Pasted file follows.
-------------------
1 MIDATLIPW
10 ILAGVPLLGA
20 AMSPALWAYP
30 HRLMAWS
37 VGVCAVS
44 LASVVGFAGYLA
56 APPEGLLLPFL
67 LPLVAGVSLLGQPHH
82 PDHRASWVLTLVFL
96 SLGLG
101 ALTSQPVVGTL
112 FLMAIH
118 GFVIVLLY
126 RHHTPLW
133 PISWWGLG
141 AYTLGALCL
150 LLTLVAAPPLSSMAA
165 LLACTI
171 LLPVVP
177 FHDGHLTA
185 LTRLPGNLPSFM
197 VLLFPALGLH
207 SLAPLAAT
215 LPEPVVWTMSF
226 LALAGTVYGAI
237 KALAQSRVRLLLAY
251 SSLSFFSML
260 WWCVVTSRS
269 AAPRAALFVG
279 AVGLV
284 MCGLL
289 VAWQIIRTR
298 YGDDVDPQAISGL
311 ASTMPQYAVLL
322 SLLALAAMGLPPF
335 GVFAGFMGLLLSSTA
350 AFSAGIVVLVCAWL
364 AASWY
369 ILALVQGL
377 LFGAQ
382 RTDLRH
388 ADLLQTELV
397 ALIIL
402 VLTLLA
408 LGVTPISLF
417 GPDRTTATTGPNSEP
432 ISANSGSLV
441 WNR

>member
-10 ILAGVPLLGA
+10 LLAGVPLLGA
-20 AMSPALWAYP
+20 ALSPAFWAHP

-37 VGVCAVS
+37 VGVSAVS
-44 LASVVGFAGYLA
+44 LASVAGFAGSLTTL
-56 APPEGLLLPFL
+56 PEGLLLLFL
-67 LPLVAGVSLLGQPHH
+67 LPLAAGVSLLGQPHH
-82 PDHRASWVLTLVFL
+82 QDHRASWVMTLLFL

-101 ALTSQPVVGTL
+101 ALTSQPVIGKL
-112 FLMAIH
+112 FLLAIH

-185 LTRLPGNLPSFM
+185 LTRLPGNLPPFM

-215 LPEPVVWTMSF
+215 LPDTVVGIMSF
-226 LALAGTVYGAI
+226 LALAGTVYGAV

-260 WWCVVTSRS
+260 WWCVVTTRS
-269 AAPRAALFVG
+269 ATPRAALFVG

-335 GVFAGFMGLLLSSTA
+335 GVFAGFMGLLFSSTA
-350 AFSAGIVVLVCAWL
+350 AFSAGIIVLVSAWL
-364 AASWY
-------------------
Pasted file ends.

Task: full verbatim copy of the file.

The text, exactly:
1 MIDATLIPW
10 ILAGVPLLGA
20 AMSPALWAYP
30 HRLMAWS
37 VGVCAVS
44 LASVVGFAGYLA
56 APPEGLLLPFL
67 LPLVAGVSLLGQPHH
82 PDHRASWVLTLVFL
96 SLGLG
101 ALTSQPVVGTL
112 FLMAIH
118 GFVIVLLY
126 RHHTPLW
133 PISWWGLG
141 AYTLGALCL
150 LLTLVAAPPLSSMAA
165 LLACTI
171 LLPVVP
177 FHDGHLTA
185 LTRLPGNLPSFM
197 VLLFPALGLH
207 SLAPLAAT
215 LPEPVVWTMSF
226 LALAGTVYGAI
237 KALAQSRVRLLLAY
251 SSLSFFSML
260 WWCVVTSRS
269 AAPRAALFVG
279 AVGLV
284 MCGLL
289 VAWQIIRTR
298 YGDDVDPQAISGL
311 ASTMPQYAVLL
322 SLLALAAMGLPPF
335 GVFAGFMGLLLSSTA
350 AFSAGIVVLVCAWL
364 AASWY
369 ILALVQGL
377 LFGAQ
382 RTDLRH
388 ADLLQTELV
397 ALIIL
402 VLTLLA
408 LGVTPISLF
417 GPDRTTATTGPNSEP
432 ISANSGSLV
441 WNR

>member
-10 ILAGVPLLGA
+10 LLAGVPLLGA
-20 AMSPALWAYP
+20 ALSPAFWAHP

-37 VGVCAVS
+37 VGVSAVS
-44 LASVVGFAGYLA
+44 LASVAGFAGSLTTL
-56 APPEGLLLPFL
+56 PEGLLLLFL
-67 LPLVAGVSLLGQPHH
+67 LPLAAGVSLLGQPHH
-82 PDHRASWVLTLVFL
+82 QDHRASWVMTLLFL

-101 ALTSQPVVGTL
+101 ALTSQPVIGKL
-112 FLMAIH
+112 FLLAIH

-185 LTRLPGNLPSFM
+185 LTRLPGNLPPFM

-215 LPEPVVWTMSF
+215 LPDTVVGIMSF
-226 LALAGTVYGAI
+226 LALAGTVYGAV

-260 WWCVVTSRS
+260 WWCVVTTRS
-269 AAPRAALFVG
+269 ATPRAALFVG

-335 GVFAGFMGLLLSSTA
+335 GVFAGFMGLLFSSTA
-350 AFSAGIVVLVCAWL
+350 AFSAGIIVLVSAWL
-364 AASWY